Trump Just Gave His Sharpest Anti-Clinton Speech Yet

He also made a big play for Sanders voters.

Donald Trump escalated his attacks on Hillary Clinton during a lengthy speech in New York on Wednesday, calling the presumptive Democratic nominee a “world-class liar” and potentially “the most corrupt person ever to seek the presidency.”

Trump claimed Clinton had “perfected the politics of personal profit and even theft,” accusing her of taking money from banks, special interests, and “financial backers in Communist China” in return for influence. He slammed her for ignoring “radical Islam” and allowing American diplomats to be killed in Benghazi in 2012. “She lacks the temperament, the judgment, and the competence to lead,” he said.

A large chunk of Trump’s case against Clinton rested on items pulled from Clinton Cash, a book by conservative academic and Breitbart News Senior Editor-at-Large Peter Schweizer. The book alleges that Clinton used her position as secretary of state to funnel money to herself and the Clinton Foundation in return for friendly treatment for foreign governments including Russia, China, and Persian Gulf countries that Trump said “horribly abuse women and LGBT citizens.” Trump also claimed that Clinton’s use of private email server was an attempt to hide such corruption from public view.

Trump also blamed Clinton for toppling friendly governments in the Middle East and allowing the rise of ISIS by (unsuccessfully) supporting military action against the Syrian government. “In just four years, Secretary Clinton managed to almost single-handedly destabilize the entire Middle East,” Trump charged. “ISIS threatens us today because of the decisions Hillary Clinton has made.”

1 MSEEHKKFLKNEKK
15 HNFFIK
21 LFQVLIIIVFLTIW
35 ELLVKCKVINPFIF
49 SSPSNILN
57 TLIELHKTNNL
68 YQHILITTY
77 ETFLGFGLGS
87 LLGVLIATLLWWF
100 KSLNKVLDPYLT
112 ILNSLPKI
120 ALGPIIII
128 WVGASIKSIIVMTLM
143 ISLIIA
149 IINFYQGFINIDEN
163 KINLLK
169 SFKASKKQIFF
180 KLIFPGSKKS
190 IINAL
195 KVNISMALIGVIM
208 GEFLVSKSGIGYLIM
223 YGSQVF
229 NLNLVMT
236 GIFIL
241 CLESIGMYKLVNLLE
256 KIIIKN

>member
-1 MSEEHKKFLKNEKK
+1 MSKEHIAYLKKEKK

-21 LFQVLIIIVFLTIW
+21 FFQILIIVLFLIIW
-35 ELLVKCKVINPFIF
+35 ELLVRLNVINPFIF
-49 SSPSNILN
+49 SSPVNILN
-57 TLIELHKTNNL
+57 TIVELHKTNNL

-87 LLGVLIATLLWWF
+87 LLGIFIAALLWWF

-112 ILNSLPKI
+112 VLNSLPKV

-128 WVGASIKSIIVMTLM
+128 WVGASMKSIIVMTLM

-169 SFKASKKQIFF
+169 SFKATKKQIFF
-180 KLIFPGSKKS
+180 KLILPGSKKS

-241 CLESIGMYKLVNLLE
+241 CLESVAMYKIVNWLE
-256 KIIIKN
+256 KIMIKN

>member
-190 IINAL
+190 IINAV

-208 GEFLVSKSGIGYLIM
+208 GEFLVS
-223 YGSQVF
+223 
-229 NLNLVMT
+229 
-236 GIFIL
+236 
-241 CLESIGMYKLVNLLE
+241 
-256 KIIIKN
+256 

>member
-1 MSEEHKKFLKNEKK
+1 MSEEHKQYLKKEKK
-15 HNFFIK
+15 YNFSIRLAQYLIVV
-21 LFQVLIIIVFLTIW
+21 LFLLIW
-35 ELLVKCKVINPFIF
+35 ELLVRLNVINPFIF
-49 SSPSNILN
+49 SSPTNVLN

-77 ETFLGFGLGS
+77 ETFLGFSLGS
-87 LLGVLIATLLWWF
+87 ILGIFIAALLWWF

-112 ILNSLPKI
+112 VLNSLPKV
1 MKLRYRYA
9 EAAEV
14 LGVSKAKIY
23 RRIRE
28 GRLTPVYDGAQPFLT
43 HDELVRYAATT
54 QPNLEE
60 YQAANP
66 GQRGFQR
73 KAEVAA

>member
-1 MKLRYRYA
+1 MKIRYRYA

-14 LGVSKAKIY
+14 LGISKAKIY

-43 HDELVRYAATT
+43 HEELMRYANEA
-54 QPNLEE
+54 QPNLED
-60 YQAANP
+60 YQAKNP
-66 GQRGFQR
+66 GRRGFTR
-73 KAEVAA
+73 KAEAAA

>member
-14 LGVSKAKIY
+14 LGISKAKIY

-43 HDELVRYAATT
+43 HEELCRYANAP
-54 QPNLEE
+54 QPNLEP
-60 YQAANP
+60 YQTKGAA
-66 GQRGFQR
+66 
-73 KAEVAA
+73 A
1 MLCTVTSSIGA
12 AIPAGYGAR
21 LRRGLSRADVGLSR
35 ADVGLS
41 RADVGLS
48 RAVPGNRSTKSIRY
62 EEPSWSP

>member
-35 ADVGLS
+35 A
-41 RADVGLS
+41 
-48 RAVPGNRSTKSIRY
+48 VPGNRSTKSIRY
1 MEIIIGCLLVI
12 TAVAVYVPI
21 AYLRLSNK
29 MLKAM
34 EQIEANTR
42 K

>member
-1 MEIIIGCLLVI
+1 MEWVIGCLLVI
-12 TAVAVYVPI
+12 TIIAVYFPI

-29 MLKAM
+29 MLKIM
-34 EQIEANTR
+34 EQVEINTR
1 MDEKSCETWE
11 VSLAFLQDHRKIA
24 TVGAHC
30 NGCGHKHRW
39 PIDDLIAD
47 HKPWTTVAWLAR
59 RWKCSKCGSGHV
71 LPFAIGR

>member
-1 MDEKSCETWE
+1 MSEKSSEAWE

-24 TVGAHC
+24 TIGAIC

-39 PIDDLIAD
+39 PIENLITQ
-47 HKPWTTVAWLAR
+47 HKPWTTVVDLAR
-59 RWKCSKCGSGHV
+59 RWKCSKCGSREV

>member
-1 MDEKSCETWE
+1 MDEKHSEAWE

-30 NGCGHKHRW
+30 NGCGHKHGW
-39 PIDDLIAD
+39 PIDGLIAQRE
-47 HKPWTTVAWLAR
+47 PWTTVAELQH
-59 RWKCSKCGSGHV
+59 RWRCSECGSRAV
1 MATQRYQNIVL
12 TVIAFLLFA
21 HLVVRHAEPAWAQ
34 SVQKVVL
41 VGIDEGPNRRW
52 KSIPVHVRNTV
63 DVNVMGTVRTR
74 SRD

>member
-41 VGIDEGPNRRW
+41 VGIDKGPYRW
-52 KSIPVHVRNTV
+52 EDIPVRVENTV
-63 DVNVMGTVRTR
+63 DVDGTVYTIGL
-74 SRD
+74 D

The presumptive GOP nominee made a direct plea to Bernie Sanders supporters, casting Clinton as a corrupt insider being challenged by another pro-working class, anti-Washington populist. The speech was filled with Sanders-like references to a “rigged system” and attacks on Clinton’s speeches to Wall Street firms and her support for major trade deals including NAFTA and the Trans-Pacific Partnership, both of which Trump said harm American workers and enrich large banks and corporations. “The insiders wrote the rules of the game to keep themselves in power and in the money,” Trump said. “That’s why we’re asking Bernie Sanders’ voters to join our movement, so together we can fix the system for all Americans.”

For all of the sharp attacks on Clinton, the speech was maybe Trump’s most measured public appearance of the campaign. Trump stuck to his prepared text and included the kind of standard-issue political platitudes—”everywhere I look, I see the possibilities of what our country could be”—that he rarely employs at his rallies and press conferences.

Yet the speech contained numerous falsehoods. Trump claimed again that the United States was the highest-taxed nation in the world; lied about opposing the war in Iraq before it started; claimed the government spends “hundreds of billions” on bringing refugees to America; said hundreds of immigrants have been convicted of terrorist activity; charged that Clinton would “end virtually all immigration enforcement;” and said that Clinton’s email server had been hacked by foreign governments.

The speech seemed to represent the dramatic shift that’s apparently taken place in the Trump campaign this week since Trump fired campaign manager Corey Lewandowski, who reportedly encouraged Trump’s penchant for offensive, off-the-cuff remarks and blocked attempts to expand Trump’s staff. Reporters noted an immediate change in the campaign’s tactics on Tuesday, with Trump’s staff sending out fundraising appeals and hitting back at comments by Clinton with “rapid response” email blasts to reporters rather than tweets by Trump himself. Both are considered standard campaign actions, but Trump hadn’t used either before this week.


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